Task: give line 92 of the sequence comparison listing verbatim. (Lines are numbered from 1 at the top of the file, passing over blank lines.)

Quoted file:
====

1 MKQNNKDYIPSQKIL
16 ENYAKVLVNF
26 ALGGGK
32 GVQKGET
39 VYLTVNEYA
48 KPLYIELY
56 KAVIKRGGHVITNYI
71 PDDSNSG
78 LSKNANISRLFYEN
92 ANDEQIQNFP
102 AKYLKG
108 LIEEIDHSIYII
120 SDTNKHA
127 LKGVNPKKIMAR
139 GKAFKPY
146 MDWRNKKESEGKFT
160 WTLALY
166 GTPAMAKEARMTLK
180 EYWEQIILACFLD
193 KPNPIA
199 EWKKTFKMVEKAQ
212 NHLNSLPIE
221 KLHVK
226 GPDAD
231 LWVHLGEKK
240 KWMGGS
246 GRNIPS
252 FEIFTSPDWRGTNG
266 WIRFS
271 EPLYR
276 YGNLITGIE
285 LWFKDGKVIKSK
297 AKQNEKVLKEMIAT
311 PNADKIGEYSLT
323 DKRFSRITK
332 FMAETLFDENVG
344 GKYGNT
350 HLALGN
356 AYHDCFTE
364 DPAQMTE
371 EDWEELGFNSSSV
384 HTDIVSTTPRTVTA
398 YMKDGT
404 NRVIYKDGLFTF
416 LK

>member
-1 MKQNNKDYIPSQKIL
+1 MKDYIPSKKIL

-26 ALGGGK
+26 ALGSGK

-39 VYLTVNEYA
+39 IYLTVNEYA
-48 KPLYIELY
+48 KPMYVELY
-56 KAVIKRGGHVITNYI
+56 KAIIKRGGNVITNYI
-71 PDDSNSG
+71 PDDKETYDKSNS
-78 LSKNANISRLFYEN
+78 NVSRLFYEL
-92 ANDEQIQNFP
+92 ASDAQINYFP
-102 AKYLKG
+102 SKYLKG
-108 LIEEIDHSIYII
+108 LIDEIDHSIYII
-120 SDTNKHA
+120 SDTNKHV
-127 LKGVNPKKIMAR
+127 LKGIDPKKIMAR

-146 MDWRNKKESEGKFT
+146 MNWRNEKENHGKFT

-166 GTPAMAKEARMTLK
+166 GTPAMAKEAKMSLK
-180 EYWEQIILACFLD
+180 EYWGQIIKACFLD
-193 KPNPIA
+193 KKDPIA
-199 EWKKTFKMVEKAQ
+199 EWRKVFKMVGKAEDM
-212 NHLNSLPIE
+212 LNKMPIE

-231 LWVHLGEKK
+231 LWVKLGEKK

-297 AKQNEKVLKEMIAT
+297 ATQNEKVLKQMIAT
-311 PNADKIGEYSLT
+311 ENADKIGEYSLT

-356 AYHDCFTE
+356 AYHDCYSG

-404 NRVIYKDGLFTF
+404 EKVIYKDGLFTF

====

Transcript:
+404 EKVIYKDGLFTF